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up the face of the mountain, starting from near St. James's Church and the Entrance Gates, climbs the far-famed ladder which gives the hill its name. I suppose there is no other such ladder in the world, which I understand is 993 feet in length, 602 feet high, has a slope of thirty-two degrees, having 699 wooden steps and one stone one! each step rising eleven inches. The carriage drive which we were now ascending at a very vigorous speed is a steep zigzag road nine feet in breadth, and hedged in by a rubble wall, about a foot thick and three feet high. With the slight drawback of one or two short, light showers, this drive was most exhilarating. Every moment our view of town and bay became more perfect, and the atmosphere continually lighter and more bracing. Then the ascent was replete with incidents novel to us. Every hundred yards, at least, we encountered bare-footed natives with donkeys-one, two, three, sometimes six or eight-variously laden, but chiefly with gorse from the highlands for firewood. Owing to the narrowness of the way, and the waywardness of the donkeys, some coaxing and applications of "waddy" on the one side and engineering on the other were required at times before we could pass.

Here and everywhere we were struck with the walking capacities of the St. Helenists-very young, middle-aged and very old and withered people tramping up hill and down dale with lithe and elastic step.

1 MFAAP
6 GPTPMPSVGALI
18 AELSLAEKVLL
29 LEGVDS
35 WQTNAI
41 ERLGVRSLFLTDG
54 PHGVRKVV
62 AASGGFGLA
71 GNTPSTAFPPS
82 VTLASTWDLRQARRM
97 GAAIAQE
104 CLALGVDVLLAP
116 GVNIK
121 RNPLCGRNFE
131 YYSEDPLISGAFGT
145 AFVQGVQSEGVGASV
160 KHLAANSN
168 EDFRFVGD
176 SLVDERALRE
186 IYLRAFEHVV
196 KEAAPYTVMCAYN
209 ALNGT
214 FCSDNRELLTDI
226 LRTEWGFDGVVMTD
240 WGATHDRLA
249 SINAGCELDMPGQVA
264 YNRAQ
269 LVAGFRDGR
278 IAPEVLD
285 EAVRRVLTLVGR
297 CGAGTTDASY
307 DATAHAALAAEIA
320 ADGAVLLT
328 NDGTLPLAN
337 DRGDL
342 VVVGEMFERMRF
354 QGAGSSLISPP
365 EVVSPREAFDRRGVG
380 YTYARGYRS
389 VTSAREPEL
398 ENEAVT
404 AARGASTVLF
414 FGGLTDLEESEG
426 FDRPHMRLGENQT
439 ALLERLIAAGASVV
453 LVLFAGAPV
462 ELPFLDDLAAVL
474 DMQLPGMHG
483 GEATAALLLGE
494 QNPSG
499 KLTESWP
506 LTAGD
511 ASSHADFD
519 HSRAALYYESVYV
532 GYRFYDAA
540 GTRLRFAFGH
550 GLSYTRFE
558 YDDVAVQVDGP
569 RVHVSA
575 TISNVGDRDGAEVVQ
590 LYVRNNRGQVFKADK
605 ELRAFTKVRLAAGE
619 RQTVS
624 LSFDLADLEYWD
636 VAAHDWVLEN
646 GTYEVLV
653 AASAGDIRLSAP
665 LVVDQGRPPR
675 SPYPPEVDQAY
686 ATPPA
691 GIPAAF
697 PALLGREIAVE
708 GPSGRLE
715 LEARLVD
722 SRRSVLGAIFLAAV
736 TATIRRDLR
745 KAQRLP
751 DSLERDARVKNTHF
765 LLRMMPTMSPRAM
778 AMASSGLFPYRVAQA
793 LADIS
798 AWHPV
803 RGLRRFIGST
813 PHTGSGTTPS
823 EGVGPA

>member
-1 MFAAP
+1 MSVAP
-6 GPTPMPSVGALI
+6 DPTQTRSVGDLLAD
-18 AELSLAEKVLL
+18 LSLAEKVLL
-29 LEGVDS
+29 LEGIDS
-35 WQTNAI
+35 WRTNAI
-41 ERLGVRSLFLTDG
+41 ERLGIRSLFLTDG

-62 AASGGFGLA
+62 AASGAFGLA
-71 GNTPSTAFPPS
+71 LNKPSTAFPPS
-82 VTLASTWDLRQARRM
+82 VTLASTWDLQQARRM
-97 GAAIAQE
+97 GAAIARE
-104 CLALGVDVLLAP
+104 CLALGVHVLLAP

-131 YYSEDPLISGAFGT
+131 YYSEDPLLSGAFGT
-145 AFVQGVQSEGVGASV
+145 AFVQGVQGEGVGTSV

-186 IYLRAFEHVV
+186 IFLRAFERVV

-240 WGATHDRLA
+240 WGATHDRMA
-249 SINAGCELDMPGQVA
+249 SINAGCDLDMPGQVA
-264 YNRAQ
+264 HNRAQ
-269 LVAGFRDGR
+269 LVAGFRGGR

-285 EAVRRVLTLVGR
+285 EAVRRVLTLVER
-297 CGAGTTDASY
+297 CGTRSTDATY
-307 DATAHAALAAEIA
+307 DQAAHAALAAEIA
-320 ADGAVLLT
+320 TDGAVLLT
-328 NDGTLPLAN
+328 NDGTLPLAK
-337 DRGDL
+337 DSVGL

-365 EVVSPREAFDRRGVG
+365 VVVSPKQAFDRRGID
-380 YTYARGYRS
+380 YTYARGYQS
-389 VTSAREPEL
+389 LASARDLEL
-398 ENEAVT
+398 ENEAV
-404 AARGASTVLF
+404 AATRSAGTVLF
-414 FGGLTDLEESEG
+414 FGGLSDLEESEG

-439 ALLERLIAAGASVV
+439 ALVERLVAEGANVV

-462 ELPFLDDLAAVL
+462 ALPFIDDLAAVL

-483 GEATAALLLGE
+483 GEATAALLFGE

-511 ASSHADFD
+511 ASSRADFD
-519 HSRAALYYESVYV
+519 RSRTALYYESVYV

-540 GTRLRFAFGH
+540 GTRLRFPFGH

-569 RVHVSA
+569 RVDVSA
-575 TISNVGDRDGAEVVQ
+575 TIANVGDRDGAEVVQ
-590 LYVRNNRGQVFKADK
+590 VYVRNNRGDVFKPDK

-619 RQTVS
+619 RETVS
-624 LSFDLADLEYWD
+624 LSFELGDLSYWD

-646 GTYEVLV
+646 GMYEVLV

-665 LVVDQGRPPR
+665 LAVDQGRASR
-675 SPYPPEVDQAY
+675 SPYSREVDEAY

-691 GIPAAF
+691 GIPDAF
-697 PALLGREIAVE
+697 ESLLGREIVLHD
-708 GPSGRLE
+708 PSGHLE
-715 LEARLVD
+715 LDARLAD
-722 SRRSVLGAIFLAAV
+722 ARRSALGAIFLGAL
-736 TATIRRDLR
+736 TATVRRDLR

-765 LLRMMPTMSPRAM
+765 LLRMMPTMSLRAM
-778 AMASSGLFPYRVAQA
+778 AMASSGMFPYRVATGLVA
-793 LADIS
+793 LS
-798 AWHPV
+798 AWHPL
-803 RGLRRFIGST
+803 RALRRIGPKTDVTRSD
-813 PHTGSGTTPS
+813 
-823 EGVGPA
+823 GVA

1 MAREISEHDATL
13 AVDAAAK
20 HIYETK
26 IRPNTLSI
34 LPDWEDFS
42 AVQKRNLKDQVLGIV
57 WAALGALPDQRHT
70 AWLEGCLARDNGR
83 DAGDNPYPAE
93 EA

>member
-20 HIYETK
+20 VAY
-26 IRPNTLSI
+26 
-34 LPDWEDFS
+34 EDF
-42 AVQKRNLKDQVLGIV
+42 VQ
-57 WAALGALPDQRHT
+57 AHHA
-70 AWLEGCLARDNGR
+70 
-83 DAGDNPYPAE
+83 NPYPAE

On the summit of Ladder Hill are the fort and extensive barracks, built of stone, where once stood the public gibbet, on which history telleth "criminals were hung in chains in full view of the town and harbor." On the ridges above, to the left, is the Observatory established by the East India Com. pany over fifty years ago, and long fallen into disuse. I should have chronicled earlier that our cortège had six LIVING AGE. VOL. VIII. 426

followers on foot, each carriage and horseman having a gamin, who attached himself as page-in-waiting for the day. This institution of boy-hanger-on would doubtless prove a superlative nuisance when the novelty of the thing had worn off; but there is no doubt at all that they provided us with a good deal of recurrent amusement, and gave a pleasing feeling of being in "furrin' parts" to the day's excursion, which was worth the "tips" disbursed in the evening. Up and down hill, whether we travelled fast or slow, over pebbles, couch-grass, broken metal or rock, like shadows they pursued us, and whenever their eyes caught ours they grinned from ear to ear. Gates met with en route they opened, running on before; they put on and took off when required the peculiar "shoe" brakes of our phaetons; held the saddle-horses when wanted, and when we told them gathered ferns and wildflowers.

Our first glimpse of Longwood was across a deep and wide gorge of barren rock. The interest in Longwood is almost entirely dependent upon its connection with the great exile, for not even a very imaginative local guidebook could call the sight highly picturesque, for it is flat, with the dusky "Haystack peak" for a distant background. About three-quarters of a mile from Longwood, and beside Halley's Mount, where the celebrated astronomer had his Observatory during the years he was on the island, studying and classifying the stars of the Southern Hemisphere, is the hamlet of Huts' Gate. The drive from James's Town to Longwood, with stoppages, took us two hours and forty minutes.